Context-specific information can be either product-specific or shopping-specific.

First, let's look at the product-specific tools. Suppose you have a mortgage brokerage service on the web. To help potential customers make a buying decision at your site, you might offer a mortgage calculator. The customer can calculate a monthly mortgage payment based on the type of mortgage he wants, the interest rate, and any other options that would be available with the service. An example of this kind of shopping tool can be found at Investors who visit The League of American Investors can run a simulation game that teaches a potential investor how to invest wisely.

Your context-specific information need not be product-specific. You could provide some useful general tools at your web store, such as links to currency exchanges, international holiday listings, and a world time calculator. Or you could offer several shopping tools at your site that make the shopping experience for consumers more helpful. One of the best shopping tools that you can provide your customers is a link to a package-tracking service, and the FedEx web site has an excellent one. From their Multi-Carrier Track page, a customer can track a package after it has been shipped by specifying the shipping company (several are listed) and the tracking number. Another great service tool to offer your customers is called LifeMinders. The LifeMinders program enables web site visitors to sign up to receive timely, relevant tips and reminders each week about their home and garden, family, auto, entertainment, personal finance, personal events, health, and pets.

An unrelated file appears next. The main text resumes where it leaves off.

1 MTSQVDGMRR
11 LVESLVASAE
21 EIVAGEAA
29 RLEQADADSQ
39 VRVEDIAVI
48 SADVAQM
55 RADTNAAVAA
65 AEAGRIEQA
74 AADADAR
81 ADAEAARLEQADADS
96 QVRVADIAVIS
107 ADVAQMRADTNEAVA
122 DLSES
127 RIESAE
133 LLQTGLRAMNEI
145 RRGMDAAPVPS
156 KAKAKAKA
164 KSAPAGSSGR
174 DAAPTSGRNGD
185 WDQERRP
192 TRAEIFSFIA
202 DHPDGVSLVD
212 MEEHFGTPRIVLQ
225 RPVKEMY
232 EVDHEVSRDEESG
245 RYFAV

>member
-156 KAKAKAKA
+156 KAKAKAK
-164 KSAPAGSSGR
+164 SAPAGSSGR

Community: Building an Interactive Community

Siegel lists one more important learning fountain—the learning community. People go online not just to be informed but also to interact with other people. Filling this need at your web store will help you turn shoppers into customers and customers into repeat buyers. Content can attract shoppers to your site. But to generate a continuous flow of repeat visitors, you need to provide access to an interactive community.

Community is just as important as content when planning an e-commerce site. If done properly, community features on your site will increase the number of page-views per visit, giving you opportunities to offer merchandise to your shoppers. Community features can be used to encourage customers to return to your site. Establishing a learning community can help shoppers develop expertise through the interaction with other shoppers who visit your site. Asking questions, discussing problems, raising issues, and the general camaraderie that develops in an interactive community breeds a kind of loyalty that's beneficial to the success of your web store. And loyalty breeds repeat visits.

Another benefit of an interactive community is that it can add content to your site. Discussion boards and forums, chat rooms, and discussion lists can provide content because they generate information by their very nature. You can take a short quote from one of your forums or discussion lists and post it each day on your site as fresh content, to generate interest in your product or offer. This type of content can act as a traffic magnet, bringing continuous visitors to your site.